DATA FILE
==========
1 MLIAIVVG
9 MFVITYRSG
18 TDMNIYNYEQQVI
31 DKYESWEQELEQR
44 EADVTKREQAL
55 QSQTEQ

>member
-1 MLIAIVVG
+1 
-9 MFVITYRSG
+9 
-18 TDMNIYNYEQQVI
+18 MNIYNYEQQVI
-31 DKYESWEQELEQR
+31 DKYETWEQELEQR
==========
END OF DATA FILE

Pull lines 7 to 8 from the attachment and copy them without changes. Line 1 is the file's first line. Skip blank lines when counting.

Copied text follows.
>member
-1 MLIAIVVG